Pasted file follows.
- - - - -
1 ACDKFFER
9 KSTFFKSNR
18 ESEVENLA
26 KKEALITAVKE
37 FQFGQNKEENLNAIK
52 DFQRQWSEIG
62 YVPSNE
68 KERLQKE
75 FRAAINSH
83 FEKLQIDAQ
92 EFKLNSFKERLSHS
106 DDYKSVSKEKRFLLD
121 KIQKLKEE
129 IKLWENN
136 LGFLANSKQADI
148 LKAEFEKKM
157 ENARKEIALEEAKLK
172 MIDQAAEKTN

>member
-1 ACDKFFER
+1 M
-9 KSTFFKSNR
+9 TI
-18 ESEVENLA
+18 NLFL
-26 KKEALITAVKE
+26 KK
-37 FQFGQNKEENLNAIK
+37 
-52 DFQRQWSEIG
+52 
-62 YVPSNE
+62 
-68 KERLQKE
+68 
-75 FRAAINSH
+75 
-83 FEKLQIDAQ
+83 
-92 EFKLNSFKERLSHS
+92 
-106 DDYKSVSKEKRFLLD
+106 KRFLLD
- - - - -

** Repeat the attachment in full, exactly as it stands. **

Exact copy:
1 ACDKFFER
9 KSTFFKSNR
18 ESEVENLA
26 KKEALITAVKE
37 FQFGQNKEENLNAIK
52 DFQRQWSEIG
62 YVPSNE
68 KERLQKE
75 FRAAINSH
83 FEKLQIDAQ
92 EFKLNSFKERLSHS
106 DDYKSVSKEKRFLLD
121 KIQKLKEE
129 IKLWENN
136 LGFLANSKQADI
148 LKAEFEKKM
157 ENARKEIALEEAKLK
172 MIDQAAEKTN

>member
-1 ACDKFFER
+1 M
-9 KSTFFKSNR
+9 TI
-18 ESEVENLA
+18 NLFL
-26 KKEALITAVKE
+26 KK
-37 FQFGQNKEENLNAIK
+37 
-52 DFQRQWSEIG
+52 
-62 YVPSNE
+62 
-68 KERLQKE
+68 
-75 FRAAINSH
+75 
-83 FEKLQIDAQ
+83 
-92 EFKLNSFKERLSHS
+92 
-106 DDYKSVSKEKRFLLD
+106 KRFLLD